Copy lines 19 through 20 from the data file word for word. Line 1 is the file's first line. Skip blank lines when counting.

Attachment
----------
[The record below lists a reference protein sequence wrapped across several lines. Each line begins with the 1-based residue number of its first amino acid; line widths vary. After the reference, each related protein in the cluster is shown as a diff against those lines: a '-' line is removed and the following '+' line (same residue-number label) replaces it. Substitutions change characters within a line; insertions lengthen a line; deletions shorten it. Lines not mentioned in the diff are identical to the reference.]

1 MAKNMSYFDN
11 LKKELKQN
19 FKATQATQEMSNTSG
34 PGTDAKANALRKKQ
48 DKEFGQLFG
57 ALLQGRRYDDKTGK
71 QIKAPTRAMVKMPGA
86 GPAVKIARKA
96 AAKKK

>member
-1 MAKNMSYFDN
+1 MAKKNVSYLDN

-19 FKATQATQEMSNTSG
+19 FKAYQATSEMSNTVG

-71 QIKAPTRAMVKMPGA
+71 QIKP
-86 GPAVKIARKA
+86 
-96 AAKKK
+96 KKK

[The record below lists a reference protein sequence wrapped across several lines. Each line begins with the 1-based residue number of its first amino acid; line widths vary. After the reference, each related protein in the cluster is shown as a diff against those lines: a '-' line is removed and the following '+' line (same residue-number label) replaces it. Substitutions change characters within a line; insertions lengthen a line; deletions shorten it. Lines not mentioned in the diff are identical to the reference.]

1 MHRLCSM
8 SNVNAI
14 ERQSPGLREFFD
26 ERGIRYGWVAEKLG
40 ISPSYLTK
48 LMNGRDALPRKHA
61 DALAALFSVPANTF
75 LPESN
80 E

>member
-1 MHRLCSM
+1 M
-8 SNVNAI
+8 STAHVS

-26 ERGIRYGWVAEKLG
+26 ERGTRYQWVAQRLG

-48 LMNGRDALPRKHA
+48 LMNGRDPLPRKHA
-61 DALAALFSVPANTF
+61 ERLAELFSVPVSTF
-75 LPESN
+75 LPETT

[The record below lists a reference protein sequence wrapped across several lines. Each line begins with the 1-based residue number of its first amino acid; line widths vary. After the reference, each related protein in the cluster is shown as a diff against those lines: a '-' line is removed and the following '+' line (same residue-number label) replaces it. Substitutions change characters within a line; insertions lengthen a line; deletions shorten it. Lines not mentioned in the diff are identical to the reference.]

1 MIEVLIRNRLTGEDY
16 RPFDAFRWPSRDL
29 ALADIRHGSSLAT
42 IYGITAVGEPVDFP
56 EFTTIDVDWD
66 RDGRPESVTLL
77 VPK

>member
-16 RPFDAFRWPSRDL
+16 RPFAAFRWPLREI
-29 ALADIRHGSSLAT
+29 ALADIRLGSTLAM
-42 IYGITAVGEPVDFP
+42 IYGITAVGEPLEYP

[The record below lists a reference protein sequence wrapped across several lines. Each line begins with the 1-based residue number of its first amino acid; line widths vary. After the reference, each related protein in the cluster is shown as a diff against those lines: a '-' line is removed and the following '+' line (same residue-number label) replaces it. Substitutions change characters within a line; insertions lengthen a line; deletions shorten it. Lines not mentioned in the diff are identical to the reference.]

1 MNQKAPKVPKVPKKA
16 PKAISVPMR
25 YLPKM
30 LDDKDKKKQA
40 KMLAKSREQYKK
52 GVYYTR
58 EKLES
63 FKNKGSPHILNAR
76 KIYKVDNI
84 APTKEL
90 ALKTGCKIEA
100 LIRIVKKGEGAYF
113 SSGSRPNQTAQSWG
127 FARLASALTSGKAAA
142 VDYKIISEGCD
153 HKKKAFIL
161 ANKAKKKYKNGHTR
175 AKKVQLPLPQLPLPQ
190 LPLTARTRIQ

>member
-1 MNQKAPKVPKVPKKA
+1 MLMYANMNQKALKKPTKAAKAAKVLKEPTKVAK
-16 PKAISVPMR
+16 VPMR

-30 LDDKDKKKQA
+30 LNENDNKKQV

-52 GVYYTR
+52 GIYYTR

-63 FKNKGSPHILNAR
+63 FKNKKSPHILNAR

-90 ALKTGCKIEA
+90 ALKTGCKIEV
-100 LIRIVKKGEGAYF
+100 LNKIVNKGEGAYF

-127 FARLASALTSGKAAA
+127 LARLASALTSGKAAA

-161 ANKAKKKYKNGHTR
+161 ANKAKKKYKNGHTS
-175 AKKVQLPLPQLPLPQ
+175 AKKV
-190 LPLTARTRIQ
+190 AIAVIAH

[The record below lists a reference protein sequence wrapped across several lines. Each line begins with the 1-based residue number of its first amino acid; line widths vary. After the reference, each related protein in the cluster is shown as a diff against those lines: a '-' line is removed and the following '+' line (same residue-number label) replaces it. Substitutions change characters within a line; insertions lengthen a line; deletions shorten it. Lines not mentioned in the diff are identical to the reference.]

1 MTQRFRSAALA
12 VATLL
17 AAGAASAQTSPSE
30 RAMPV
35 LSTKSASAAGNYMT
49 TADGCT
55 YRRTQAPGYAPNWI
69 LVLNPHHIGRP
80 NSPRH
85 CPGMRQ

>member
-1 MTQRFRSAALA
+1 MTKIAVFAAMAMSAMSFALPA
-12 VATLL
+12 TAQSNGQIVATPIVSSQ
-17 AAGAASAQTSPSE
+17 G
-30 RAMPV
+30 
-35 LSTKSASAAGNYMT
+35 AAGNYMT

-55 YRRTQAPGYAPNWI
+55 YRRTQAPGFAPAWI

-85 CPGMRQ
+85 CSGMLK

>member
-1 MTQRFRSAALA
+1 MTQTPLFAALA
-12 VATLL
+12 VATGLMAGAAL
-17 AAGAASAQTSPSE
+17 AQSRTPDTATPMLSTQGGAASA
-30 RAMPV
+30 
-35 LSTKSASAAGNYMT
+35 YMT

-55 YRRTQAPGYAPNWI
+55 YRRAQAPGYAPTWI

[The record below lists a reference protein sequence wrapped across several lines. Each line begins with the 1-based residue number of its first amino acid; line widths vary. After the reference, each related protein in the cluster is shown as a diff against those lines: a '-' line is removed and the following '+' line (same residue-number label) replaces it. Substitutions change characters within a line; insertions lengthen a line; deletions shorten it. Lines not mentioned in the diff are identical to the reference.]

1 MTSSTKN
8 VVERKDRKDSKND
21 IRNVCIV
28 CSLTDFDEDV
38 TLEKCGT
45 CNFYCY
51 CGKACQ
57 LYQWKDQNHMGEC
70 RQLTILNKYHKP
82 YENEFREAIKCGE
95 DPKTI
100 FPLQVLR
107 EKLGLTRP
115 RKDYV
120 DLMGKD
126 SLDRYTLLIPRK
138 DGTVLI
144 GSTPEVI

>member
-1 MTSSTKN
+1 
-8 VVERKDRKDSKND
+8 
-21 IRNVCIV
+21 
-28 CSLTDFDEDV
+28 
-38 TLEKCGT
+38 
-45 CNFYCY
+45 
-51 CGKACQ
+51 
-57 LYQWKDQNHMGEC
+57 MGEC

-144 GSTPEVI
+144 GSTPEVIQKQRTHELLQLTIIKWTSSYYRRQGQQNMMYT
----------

+86 
-96 AAKKK